Archaeologists from Manchester University in England have made an exciting discovery near the ancient city of Ur in southern Iraq, home of the biblical Abraham, unearthing a large complex that could have been used for religious gatherings.
"This is a breathtaking find," said Professor Stuart Campbell, the leader of the university's Archaeology Department. What is remarkable about the sprawling complex, the team said in a statement, is that it extends 260 feet on each side, which is roughly the size of a football field.
"We provisionally date the site to around 2,000 B.C., the time of the sack of the city and the fall of the last Sumerian royal dynasty," Campbell told The Associated Press. "The surrounding countryside, now arid and desolate, was the birthplace of cities and of civilization about 5,000 years ago and home to the Sumerians and the later Babylonians."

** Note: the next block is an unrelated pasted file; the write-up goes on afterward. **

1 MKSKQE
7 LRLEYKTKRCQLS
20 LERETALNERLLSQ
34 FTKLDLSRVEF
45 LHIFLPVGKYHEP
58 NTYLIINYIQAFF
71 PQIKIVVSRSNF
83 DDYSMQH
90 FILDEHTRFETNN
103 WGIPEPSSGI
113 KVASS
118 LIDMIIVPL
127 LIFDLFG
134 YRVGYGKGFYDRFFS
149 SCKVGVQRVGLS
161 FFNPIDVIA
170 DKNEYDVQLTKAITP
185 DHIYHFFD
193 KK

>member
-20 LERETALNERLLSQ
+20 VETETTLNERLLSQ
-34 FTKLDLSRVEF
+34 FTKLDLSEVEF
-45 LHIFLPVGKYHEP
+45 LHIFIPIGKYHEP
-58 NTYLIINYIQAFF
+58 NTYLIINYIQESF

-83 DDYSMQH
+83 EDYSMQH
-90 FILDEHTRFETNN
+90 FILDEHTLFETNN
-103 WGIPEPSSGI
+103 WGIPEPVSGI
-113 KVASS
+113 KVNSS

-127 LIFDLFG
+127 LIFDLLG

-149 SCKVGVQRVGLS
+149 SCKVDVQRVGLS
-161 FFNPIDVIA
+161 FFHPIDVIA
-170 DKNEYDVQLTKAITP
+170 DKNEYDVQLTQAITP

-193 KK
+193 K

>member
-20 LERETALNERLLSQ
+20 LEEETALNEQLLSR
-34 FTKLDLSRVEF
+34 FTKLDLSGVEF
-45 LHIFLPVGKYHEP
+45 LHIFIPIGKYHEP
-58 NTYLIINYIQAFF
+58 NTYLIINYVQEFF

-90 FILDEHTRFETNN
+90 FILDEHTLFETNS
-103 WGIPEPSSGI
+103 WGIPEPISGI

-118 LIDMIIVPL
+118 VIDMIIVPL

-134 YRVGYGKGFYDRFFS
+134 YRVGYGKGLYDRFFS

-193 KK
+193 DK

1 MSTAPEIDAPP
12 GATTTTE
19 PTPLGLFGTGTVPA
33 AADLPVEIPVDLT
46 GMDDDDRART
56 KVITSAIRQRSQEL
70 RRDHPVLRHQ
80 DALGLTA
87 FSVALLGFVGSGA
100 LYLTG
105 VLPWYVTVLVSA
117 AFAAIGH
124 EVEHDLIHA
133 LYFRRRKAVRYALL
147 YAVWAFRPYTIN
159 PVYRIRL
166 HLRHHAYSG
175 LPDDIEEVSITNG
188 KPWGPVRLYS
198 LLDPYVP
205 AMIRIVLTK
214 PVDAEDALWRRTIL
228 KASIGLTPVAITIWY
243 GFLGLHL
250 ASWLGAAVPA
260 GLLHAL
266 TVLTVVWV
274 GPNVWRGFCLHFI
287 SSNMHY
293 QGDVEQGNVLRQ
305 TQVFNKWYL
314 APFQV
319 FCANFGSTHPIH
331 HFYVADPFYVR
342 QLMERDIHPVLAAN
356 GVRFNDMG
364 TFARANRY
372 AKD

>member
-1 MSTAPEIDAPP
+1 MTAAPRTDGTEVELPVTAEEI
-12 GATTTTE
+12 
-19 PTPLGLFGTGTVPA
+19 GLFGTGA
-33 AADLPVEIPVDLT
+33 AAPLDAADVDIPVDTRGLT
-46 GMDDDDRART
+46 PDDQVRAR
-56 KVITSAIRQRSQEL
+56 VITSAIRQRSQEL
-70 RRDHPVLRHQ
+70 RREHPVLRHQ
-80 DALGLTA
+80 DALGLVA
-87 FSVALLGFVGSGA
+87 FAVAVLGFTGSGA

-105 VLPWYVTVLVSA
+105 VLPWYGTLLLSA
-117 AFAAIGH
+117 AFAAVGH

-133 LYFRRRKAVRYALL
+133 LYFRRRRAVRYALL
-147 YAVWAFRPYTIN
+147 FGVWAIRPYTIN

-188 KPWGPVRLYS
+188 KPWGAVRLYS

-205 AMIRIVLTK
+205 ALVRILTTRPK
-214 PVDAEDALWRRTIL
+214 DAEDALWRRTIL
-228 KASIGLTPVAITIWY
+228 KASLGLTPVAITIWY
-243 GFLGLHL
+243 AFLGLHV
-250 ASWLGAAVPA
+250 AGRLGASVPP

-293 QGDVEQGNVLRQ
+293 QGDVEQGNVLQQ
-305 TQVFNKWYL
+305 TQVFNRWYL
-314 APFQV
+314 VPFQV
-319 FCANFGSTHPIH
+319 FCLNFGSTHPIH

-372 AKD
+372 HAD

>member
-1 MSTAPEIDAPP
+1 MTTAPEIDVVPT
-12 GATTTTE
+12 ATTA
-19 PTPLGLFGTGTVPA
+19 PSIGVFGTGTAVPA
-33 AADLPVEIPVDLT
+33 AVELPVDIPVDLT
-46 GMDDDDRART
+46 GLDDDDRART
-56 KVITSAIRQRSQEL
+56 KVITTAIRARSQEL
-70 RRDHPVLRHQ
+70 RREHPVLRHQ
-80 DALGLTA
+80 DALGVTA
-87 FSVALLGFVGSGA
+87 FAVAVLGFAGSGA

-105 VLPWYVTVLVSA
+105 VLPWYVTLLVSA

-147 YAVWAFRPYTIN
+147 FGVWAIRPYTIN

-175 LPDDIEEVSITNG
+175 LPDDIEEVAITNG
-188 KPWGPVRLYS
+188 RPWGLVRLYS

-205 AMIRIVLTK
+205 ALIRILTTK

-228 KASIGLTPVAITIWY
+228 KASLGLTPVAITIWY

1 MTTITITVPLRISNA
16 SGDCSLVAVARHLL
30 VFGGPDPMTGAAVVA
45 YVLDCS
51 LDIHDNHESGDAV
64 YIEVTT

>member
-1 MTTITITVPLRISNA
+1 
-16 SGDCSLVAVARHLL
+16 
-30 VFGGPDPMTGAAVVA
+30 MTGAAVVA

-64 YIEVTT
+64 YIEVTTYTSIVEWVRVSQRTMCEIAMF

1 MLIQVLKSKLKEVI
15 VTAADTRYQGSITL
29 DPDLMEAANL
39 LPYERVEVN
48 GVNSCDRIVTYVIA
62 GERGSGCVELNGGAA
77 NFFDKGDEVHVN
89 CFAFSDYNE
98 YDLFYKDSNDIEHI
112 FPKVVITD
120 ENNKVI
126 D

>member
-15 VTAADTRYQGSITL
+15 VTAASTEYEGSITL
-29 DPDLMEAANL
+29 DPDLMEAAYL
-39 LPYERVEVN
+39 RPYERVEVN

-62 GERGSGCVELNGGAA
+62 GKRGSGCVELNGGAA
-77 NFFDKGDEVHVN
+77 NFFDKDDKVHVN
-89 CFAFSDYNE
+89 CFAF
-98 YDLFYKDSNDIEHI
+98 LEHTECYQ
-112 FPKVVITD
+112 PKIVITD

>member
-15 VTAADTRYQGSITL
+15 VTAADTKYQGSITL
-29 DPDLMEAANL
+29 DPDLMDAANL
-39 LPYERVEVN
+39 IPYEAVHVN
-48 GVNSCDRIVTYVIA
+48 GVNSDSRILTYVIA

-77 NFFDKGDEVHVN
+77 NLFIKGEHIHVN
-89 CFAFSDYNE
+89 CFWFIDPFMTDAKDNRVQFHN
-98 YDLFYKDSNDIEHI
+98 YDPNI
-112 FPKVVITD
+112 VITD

Abraham is one of the most central figures in the Bible, and is seen as the founding father of the Israelites, from which Judaism, Christianity and Islam all sprang from.
"It appears that it is some sort of public building. It might be an administrative building, it might have religious connections or controlling goods to the city of Ur," the British team offered. One of the interesting artifacts they found was a 3.5 inch clay plaque which presumably shows a worshipper in a long robe walking to a sacred site.
Campbell's team was the first British-led archaeological dig in southern Iraq since the 1980s, according to AP. "This has been an opportunity to get back to an area very close to our heart for a long time," Campbell remarked.
The story of Abraham was featured heavily in the first episode of the hit History Chanel miniseries "The Bible," and included his journey with the Israelites from Mesopotamia to Canaan, which today makes up several territories in the Middle East.
One of the most popular stories surrounding Abraham, told in Genesis and featured in "The Bible" series, concerned his willingness to sacrifice his cherished son, Isaac, following God's commandment.